Border regions matter and the EU must continue looking after them despite planned cuts for Cohesion policy funding, particularly as some of those regions remain under-developed, participants at a recent EURACTIV event said, highlighting a good example of Romania-Bulgaria cross-border cooperation.
The event ‘Common borders, common solutions’ brought together representatives of the two Balkan countries, the European Commission, Parliament, NGOs and industry, focusing on cooperation between Danube regions in EU members Romania and Bulgaria.
“European border regions matter, from the social, economic and territorial cohesion point of view. About 30% of EU population live in border regions. They are not insignificant and we should look after them,” said Nathalie Verschelde, deputy head of unit in DG Regio.
Referring to the Cross-border cooperation programme, that is part of Interreg [European Territorial Cooperation], she said it “has made a difference in border regions,” and more specifically the programme around Giurgiu (Romania) and Ruse (Bulgaria)
“A lot has been done, particularly on risk management, response to disasters. As a result, the population in border regions is much safer, tourism is a massive investment area. The Danube is both an asset and an obstacle in daily life. The region is a perfect demonstration that we are stronger together, and you can see the reality if you go there.”
Strahil Karapchanski, the vice-mayor of Ruse, the biggest Bulgarian town on the Danube, said the Danube region belongs “to the poorest and least developed in Europe”.
“Here, the added value of cross-border cooperation can be seen. Commissioner Hahn said that CBC [cross-border cooperation] regions are laboratories of European integration. I can confirm that this is really the case.”
Supported by the European Regional Development Fund, European cross-border cooperation provides border regions and stakeholders in Romania and Bulgaria with the possibility to boost the growth potential of their border areas through shared management and a common strategy.
Learning to live together
Before the EU programme was implemented, there was little cooperation between the border regions of the two countries, which joined the EU in 2007. Now, Karapchanski said, “we have started talking to each other, learning the language, taking interest in the way of life of the other side, started identifying that we have so many things in common”.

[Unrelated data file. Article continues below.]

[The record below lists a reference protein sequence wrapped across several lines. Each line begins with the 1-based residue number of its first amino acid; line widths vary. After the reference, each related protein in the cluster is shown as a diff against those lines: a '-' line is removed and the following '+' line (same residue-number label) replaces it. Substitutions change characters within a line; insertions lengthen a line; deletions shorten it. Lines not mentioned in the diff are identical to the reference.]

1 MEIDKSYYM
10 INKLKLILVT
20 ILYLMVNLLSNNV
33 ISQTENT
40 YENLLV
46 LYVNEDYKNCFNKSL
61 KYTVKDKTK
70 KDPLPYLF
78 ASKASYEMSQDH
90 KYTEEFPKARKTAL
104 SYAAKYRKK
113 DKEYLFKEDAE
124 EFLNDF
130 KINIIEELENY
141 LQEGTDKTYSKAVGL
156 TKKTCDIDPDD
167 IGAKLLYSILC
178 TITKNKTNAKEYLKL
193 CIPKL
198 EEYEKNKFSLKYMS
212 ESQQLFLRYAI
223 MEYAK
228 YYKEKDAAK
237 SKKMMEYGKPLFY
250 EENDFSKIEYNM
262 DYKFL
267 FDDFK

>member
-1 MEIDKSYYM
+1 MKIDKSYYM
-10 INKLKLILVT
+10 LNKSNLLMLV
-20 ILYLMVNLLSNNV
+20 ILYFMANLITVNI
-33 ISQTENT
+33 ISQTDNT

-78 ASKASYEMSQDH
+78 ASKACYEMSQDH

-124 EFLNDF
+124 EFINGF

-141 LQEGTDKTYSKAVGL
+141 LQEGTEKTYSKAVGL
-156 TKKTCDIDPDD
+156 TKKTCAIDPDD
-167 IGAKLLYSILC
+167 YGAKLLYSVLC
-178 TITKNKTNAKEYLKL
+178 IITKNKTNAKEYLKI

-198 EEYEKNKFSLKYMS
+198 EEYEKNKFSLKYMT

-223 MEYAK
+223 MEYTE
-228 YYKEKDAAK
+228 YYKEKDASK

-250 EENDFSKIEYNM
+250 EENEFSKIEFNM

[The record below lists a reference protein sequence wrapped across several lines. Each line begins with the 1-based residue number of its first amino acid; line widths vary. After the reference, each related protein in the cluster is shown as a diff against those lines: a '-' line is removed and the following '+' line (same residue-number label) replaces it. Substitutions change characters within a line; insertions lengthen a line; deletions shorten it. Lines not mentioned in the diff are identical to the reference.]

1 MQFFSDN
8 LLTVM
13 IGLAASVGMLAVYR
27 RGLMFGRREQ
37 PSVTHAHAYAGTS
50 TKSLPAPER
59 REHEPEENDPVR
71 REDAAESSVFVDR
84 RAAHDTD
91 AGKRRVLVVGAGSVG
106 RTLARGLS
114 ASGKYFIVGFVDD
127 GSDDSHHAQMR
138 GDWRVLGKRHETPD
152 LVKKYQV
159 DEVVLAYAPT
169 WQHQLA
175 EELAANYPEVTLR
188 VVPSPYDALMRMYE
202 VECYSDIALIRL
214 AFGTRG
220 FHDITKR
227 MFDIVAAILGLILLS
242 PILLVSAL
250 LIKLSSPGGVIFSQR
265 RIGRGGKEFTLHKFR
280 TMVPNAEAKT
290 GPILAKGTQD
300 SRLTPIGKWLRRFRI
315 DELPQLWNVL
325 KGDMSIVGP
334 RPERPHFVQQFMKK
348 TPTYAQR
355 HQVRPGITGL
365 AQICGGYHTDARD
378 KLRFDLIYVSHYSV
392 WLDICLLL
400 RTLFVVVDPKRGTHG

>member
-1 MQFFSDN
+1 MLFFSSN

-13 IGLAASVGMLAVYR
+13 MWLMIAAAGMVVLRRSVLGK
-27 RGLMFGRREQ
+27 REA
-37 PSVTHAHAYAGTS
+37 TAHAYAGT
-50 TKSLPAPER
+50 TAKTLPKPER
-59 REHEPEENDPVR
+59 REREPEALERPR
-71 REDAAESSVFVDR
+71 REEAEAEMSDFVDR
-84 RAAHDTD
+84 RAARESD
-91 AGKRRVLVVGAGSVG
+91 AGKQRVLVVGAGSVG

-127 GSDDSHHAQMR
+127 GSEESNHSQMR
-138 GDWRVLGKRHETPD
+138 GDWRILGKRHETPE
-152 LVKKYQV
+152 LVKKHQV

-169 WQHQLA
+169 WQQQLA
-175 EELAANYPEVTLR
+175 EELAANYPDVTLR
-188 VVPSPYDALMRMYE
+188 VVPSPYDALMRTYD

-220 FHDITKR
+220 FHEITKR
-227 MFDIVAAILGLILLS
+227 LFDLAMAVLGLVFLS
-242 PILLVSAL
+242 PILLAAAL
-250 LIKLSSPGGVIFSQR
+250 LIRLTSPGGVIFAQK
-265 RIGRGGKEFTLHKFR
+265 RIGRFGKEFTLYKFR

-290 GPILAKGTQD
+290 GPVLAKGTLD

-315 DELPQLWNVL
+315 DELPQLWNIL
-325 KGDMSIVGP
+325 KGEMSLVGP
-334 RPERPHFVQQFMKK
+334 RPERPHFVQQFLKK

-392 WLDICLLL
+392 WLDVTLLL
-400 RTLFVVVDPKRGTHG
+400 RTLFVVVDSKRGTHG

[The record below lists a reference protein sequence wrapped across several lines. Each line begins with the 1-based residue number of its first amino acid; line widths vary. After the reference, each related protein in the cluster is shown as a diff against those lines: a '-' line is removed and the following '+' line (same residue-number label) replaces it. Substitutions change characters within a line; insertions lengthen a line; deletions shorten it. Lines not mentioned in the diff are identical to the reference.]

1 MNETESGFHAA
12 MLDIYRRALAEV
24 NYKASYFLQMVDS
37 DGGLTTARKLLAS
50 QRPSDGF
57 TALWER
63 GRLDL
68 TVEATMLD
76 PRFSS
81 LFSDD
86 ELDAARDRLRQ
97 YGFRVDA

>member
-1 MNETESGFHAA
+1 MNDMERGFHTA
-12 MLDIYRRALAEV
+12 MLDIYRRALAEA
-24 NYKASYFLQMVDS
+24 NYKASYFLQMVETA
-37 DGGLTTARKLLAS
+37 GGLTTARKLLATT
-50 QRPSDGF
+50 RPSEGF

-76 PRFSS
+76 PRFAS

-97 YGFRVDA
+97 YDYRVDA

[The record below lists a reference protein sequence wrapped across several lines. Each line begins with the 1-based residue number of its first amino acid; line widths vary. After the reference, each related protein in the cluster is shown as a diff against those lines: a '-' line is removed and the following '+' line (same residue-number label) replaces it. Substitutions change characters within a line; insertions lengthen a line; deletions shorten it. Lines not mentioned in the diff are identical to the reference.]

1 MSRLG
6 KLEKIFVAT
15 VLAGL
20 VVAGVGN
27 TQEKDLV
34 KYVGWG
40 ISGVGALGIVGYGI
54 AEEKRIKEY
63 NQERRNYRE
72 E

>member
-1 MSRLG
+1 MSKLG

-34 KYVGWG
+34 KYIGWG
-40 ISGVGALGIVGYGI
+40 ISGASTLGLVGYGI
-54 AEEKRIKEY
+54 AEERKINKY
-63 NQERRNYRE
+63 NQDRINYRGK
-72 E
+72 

They also started drafting common development strategies and syncronising their priorities, he said.
Calin Chira, the coordinator for Cohesion at the Permanent Representation of Romania to the EU, said there have been “about 150 projects under implementation in the 2014-20 period, with 25 already finalised. We can say the results we have so far are not negligible.”
“The most import achievement is that we succeeded to have cooperation. Traditionally, there was no history of cooperation. Now we have more than 70 partnerships between universities, research institutes, businesses.”
Chira warned that Cohesion policy was facing cuts in the EU’s new seven-year budget, possibly up to 13%. “It is a very difficult choice but it’s up to the EU leaders to decide. Nevertheless, we’re trying to make most of it with money that we have”.
Verschelde also said that the regions should strive to become more sustainable.
“There is life beyond funding, people should not become reliant on EU funding for their development. It is a welcome input to regions but it’s not enough, that’s why the Commission in the last three years worked very hard on policy aspects of border cooperation and life in border regions,” she said.
One of the most concrete results is a new bridge on the Danube, only the second along the almost 500-km river border. For comparison, in Austria there are bridges almost every 30 km and, according to Michaela Kauer, director of Vienna’s liaison office in Brussels, the capitals of Austria and Slovakia, Vienna and Bratislava, have created one ‘functional area”.
The core of this area, she said, “is river transport. We have a twin city line, a fast boat”.
Conversely, Bulgaria and Romania had “one bridge, built in the 1940s, and we are now celebrating the second bridge,” said Bulgarian MEP Peter Kouroumbashev. He also highlighted the importance of building dykes along the Danube to regulate the flow and prevent flooding.
“It must be financed by the EU, or by the Chinese Communist party,” he said, referring to China’s growing investment in infrastructure in the Balkans.